Document Detail

Mitral isthmus ablation with and without temporary spot occlusion of the coronary sinus: a randomized clinical comparison of acute outcomes.
MedLine Citation:
PMID:  22229972     Owner:  NLM     Status:  MEDLINE    
OBJECTIVE: To evaluate the safety and outcomes of mitral isthmus (MI) linear ablation with temporary spot occlusion of the coronary sinus (CS).
BACKGROUND: CS blood flow cools local tissue precluding transmurality and bidirectional block across MI lesion.
METHODS: In a randomized, controlled trial (CS-occlusion = 20, Control = 22), MI ablation was performed during continuous CS pacing to monitor the moment of block. CS was occluded at the ablation site using 1 cm spherical balloon, Swan-Ganz catheter with angiographic confirmation. Ablation was started at posterior mitral annulus and continued up to left inferior pulmonary vein (LIPV) ostium using an irrigated-tip catheter. If block was achieved, balloon was deflated and linear block confirmed. If not, additional ablation was performed epicardially (power ≤25 W). Ablation was abandoned after ∼30 minutes, if block was not achieved.
RESULTS: CS occlusion (mean duration -27 ± 9 minutes) was achieved in all cases. Complete MI block was achieved in 13/20 (65%) and 15/22 (68%) patients in the CS-occlusion and control arms, respectively, P = 0.76. Block was achieved with significantly small number (0.5 ± 0.8 vs 1.9 ± 1.1, P = 0.0008) and duration (1.2 ± 1.7 vs 4.2 ± 3.5 minutes, P = 0.009) of epicardial radiofrequency (RF) applications and significantly lower amount of epicardial energy (1.3 ± 2.4 vs 6.3 ± 5.7 kJ, P = 0.006) in the CS-occlusion versus control arm, respectively. There was no difference in total RF (22 ± 9 vs 23 ± 11 minutes, P = 0.76), procedural (36 ± 16 vs 39 ± 20 minutes, P = 0.57), and fluoroscopic (13 ± 7 vs 15 ± 10 minutes, P = 0.46) durations for MI ablation between the 2 arms. Clinically uneventful CS dissection occurred in 1 patient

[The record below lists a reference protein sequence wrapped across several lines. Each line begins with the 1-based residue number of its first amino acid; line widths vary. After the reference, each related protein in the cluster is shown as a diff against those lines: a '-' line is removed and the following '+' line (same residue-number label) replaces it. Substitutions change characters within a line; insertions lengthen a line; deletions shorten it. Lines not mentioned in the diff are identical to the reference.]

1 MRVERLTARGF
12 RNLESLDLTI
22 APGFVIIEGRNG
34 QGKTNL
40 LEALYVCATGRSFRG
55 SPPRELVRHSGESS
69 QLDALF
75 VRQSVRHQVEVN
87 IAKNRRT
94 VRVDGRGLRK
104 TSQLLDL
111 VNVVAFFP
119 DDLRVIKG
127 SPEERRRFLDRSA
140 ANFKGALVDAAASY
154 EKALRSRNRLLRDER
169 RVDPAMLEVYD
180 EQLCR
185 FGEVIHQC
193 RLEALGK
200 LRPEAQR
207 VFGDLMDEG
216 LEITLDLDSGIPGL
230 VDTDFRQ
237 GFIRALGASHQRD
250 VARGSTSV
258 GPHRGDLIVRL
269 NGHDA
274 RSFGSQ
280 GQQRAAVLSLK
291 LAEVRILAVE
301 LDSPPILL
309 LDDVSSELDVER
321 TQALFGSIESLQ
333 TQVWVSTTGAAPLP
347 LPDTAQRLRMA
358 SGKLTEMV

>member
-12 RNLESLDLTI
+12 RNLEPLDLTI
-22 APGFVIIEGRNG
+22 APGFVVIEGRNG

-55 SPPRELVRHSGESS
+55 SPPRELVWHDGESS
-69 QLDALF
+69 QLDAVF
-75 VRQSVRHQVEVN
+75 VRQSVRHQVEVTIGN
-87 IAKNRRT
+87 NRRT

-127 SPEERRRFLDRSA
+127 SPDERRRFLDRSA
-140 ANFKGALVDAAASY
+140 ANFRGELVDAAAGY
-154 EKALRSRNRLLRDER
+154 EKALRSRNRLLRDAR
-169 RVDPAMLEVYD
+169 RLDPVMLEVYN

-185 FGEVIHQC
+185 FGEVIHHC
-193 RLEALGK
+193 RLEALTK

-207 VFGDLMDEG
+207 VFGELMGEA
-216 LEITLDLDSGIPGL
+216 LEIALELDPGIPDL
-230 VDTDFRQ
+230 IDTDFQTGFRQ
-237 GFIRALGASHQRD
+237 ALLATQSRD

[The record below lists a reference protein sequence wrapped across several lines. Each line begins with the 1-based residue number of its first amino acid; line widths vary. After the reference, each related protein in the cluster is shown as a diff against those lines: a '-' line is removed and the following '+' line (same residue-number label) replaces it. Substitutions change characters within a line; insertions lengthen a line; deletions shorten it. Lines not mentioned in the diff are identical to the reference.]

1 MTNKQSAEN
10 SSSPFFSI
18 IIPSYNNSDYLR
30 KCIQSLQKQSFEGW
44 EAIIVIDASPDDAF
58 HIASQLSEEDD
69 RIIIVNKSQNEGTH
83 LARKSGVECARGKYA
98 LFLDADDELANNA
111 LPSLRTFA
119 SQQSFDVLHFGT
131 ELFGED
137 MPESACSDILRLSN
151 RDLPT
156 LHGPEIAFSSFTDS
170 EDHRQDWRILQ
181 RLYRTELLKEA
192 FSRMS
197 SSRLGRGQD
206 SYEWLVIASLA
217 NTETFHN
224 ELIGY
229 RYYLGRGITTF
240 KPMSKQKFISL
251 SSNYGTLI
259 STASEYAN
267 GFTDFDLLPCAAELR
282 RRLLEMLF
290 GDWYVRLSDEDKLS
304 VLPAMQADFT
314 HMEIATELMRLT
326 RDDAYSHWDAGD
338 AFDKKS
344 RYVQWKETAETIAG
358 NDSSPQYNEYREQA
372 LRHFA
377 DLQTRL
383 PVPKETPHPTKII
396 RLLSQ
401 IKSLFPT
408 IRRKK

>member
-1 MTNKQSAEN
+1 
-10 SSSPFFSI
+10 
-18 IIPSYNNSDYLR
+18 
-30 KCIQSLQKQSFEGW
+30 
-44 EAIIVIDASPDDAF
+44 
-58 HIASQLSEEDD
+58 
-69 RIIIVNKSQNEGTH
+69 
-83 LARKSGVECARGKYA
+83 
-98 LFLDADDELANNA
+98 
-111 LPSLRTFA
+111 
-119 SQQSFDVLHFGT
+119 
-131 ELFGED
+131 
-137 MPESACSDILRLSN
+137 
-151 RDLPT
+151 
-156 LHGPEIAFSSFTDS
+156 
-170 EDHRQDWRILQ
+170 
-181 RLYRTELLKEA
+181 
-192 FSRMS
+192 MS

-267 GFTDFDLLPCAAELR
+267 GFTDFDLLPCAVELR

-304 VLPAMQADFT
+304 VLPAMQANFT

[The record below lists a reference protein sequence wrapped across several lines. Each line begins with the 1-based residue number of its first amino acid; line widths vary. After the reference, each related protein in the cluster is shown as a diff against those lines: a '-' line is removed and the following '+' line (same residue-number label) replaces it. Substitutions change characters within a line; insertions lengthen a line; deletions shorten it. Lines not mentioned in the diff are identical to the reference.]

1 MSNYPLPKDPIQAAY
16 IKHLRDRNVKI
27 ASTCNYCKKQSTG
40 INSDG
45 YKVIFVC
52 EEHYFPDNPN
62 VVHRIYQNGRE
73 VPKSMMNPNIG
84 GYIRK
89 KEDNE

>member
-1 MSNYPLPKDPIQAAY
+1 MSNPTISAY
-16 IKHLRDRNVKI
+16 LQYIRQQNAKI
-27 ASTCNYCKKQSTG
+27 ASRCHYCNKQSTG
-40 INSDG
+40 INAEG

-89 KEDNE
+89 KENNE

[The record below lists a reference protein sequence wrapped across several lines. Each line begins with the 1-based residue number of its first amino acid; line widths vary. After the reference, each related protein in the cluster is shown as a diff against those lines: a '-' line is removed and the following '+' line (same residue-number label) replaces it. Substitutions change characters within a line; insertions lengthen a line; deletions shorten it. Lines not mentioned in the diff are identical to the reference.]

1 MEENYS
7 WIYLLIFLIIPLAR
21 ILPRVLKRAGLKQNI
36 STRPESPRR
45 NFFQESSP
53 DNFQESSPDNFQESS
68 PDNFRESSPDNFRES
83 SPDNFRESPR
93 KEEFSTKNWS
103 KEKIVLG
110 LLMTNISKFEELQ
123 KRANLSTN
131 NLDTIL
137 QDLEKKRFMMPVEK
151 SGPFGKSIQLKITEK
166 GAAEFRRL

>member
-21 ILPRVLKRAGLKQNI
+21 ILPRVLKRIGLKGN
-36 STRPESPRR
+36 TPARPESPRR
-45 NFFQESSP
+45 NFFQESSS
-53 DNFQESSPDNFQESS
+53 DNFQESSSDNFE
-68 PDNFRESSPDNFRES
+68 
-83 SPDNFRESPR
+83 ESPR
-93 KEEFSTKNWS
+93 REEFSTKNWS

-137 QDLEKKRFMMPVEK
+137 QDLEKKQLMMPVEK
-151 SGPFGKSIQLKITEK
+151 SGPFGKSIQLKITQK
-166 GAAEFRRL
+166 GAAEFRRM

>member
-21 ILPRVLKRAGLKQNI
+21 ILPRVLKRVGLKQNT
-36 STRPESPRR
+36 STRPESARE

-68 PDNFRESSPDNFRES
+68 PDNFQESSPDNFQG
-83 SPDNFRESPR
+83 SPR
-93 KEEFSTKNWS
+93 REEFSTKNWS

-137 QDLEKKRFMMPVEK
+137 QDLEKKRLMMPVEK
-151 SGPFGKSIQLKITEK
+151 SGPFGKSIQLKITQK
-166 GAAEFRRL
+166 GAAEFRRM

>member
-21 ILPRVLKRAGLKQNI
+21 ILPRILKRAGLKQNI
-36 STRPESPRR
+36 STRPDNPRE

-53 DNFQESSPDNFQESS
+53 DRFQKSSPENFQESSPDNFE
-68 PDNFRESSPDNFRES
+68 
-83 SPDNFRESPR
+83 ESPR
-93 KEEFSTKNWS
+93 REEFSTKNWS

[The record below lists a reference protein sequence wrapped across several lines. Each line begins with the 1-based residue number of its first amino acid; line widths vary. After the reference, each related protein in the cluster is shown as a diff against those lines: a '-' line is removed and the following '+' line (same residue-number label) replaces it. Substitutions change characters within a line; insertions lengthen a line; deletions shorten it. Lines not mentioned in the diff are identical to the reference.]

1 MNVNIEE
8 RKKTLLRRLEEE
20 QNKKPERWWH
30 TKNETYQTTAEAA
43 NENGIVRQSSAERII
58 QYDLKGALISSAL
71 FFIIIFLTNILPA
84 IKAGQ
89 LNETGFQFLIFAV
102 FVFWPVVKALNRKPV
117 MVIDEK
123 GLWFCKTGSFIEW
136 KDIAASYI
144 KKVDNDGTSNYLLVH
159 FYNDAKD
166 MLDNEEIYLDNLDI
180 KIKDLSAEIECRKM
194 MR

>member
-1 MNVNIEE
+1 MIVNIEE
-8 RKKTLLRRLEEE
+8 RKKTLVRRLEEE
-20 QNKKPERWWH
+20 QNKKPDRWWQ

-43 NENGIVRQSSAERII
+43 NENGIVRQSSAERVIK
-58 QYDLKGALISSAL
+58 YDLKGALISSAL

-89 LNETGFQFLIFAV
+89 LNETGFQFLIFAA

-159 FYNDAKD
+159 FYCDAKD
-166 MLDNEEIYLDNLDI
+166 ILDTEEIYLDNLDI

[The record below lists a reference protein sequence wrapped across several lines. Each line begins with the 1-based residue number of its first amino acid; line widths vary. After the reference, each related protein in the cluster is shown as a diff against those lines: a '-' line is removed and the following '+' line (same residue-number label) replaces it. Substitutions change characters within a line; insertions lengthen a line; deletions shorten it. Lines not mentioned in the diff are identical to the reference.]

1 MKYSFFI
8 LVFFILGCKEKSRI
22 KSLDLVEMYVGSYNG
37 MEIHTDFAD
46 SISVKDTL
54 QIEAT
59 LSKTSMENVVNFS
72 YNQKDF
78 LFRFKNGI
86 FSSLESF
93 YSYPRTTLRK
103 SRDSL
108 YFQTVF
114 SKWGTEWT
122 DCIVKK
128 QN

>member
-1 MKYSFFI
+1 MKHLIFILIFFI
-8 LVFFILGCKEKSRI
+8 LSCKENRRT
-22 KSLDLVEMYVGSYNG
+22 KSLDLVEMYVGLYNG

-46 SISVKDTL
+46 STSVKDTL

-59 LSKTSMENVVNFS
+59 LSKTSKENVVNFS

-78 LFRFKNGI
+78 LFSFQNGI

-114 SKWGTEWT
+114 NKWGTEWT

CONCLUSIONS: Temporary spot occlusion of CS is safe and significantly reduces the requirement of epicardial ablation to achieve MI block. It does not improve overall procedural success rate and procedural duration. Tissue cooling by CS blood flow is just one of the several challenges in MI ablation.
Mélèze Hocini; Ashok J Shah; Isabelle Nault; Lena Rivard; Nick Linton; Sanjiv Narayan; Shinsuke Myiazaki; Amir S Jadidi; Sébastien Knecht; Daniel Scherr; Stephen B Wilton; Laurent Roten; Patrizio Pascale; Michala Pedersen; Nicolas Derval; Frédéric Sacher; Pierre Jaïs; Jacques Clémenty; Michel Haïssaguerre
Publication Detail:
Type:  Journal Article; Randomized Controlled Trial     Date:  2012-01-09
Journal Detail:
Title:  Journal of cardiovascular electrophysiology     Volume:  23     ISSN:  1540-8167     ISO Abbreviation:  J. Cardiovasc. Electrophysiol.     Publication Date:  2012 May 
Date Detail:
Created Date:  2012-05-08     Completed Date:  2012-09-04     Revised Date:  2014-07-31    
Medline Journal Info:
Nlm Unique ID:  9010756     Medline TA:  J Cardiovasc Electrophysiol     Country:  United States    
Other Details:
Languages:  eng     Pagination:  489-96     Citation Subset:  IM    
Copyright Information:
© 2012 Wiley Periodicals, Inc.
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MeSH Terms
Atrial Fibrillation / diagnosis,  physiopathology,  surgery*
Balloon Occlusion* / adverse effects
Catheter Ablation* / adverse effects
Chi-Square Distribution
Coronary Angiography
Coronary Sinus* / radiography
Electrophysiologic Techniques, Cardiac
Feasibility Studies
Middle Aged
Mitral Valve / physiopathology,  surgery*
Time Factors
Treatment Outcome
Grant Support
Comment In:
J Cardiovasc Electrophysiol. 2012 May;23(5):497-8   [PMID:  22172008 ]

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